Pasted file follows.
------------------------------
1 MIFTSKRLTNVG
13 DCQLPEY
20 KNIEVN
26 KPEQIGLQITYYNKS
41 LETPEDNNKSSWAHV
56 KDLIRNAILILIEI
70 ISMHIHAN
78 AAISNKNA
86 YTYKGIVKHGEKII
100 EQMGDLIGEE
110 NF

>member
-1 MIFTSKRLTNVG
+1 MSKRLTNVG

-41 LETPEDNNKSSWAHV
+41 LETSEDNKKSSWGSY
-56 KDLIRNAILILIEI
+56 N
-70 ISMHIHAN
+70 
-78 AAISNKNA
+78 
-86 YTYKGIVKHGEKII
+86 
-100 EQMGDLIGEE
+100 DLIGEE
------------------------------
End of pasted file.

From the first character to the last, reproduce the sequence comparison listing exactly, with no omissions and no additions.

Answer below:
1 MIFTSKRLTNVG
13 DCQLPEY
20 KNIEVN
26 KPEQIGLQITYYNKS
41 LETPEDNNKSSWAHV
56 KDLIRNAILILIEI
70 ISMHIHAN
78 AAISNKNA
86 YTYKGIVKHGEKII
100 EQMGDLIGEE
110 NF

>member
-1 MIFTSKRLTNVG
+1 MSKRLTNVG

-41 LETPEDNNKSSWAHV
+41 LETSEDNKKSSWGSY
-56 KDLIRNAILILIEI
+56 N
-70 ISMHIHAN
+70 
-78 AAISNKNA
+78 
-86 YTYKGIVKHGEKII
+86 
-100 EQMGDLIGEE
+100 DLIGEE